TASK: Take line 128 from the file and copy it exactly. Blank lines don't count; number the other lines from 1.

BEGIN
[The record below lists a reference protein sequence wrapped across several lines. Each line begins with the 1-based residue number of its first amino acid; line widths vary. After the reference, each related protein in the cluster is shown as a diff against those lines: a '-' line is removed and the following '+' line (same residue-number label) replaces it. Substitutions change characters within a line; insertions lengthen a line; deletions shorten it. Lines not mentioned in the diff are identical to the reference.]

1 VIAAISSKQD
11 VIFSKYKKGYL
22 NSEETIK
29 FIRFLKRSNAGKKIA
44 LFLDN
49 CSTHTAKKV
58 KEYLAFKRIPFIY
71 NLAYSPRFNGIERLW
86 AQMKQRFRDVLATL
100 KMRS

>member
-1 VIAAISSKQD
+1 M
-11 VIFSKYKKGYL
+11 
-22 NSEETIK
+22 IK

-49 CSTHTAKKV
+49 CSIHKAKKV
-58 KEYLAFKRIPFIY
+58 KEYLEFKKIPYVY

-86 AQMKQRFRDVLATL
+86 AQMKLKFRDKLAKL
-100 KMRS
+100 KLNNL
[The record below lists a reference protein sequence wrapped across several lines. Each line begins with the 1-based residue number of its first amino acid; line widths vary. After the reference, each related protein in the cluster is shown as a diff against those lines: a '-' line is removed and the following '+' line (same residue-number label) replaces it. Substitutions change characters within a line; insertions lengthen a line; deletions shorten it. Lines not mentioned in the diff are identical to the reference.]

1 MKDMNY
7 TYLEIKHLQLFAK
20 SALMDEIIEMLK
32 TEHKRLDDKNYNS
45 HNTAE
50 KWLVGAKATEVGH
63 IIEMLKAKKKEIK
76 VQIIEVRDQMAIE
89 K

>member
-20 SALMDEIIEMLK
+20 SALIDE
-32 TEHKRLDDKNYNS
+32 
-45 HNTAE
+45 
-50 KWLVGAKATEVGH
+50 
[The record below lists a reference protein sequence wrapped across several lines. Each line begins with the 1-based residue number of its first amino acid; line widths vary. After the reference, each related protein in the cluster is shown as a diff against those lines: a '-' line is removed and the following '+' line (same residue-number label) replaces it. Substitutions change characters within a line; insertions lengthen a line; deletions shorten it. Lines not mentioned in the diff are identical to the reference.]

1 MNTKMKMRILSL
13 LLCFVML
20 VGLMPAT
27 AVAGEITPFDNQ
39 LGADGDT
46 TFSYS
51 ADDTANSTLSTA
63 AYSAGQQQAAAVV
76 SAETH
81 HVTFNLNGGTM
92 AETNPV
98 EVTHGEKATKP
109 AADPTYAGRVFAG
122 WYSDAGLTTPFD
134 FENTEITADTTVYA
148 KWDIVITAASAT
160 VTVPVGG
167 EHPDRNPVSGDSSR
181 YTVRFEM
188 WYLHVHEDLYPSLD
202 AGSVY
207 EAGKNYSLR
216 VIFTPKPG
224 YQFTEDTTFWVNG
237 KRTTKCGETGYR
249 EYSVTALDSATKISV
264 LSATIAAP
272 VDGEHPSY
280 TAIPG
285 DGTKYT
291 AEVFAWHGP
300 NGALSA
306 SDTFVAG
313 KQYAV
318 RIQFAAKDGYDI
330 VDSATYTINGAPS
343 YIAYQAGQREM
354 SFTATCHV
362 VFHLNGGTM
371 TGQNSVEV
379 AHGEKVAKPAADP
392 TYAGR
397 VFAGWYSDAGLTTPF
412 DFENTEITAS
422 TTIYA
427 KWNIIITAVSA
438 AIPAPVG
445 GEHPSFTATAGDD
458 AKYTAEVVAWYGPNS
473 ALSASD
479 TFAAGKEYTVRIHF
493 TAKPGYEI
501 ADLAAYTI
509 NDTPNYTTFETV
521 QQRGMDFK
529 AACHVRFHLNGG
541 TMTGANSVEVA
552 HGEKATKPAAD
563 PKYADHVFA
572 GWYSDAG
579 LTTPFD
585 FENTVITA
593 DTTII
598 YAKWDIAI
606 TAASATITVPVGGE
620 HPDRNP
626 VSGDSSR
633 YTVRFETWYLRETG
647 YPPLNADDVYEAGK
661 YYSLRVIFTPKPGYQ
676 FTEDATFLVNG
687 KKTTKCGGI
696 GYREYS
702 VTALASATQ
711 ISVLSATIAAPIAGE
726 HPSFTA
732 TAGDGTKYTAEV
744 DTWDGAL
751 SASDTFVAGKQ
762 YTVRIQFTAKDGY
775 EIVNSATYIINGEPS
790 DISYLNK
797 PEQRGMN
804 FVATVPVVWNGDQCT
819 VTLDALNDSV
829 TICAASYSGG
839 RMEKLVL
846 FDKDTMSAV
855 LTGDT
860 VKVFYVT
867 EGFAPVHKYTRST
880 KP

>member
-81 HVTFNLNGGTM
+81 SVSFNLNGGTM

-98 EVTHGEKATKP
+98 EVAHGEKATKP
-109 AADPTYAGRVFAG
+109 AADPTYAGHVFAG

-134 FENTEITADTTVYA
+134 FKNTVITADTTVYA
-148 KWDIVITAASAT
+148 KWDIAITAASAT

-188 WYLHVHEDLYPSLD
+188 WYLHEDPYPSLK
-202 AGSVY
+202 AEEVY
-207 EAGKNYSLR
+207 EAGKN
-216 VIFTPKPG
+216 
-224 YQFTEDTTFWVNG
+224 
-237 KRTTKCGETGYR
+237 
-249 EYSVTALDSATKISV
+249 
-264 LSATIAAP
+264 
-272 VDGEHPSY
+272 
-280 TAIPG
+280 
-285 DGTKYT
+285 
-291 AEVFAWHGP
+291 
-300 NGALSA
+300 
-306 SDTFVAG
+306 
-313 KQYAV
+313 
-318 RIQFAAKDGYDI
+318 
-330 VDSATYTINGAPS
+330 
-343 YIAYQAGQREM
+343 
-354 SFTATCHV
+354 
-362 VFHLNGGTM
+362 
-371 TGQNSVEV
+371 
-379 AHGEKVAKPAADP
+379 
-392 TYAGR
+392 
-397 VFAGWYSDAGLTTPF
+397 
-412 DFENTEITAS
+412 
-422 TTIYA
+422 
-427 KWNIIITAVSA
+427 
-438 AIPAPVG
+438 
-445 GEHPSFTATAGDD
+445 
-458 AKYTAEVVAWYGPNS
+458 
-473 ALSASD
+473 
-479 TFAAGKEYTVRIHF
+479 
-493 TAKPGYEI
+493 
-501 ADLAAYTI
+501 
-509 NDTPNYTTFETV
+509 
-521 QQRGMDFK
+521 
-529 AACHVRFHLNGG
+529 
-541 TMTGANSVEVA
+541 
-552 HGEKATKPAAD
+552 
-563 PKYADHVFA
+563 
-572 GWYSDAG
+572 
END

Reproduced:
790 DISYLNK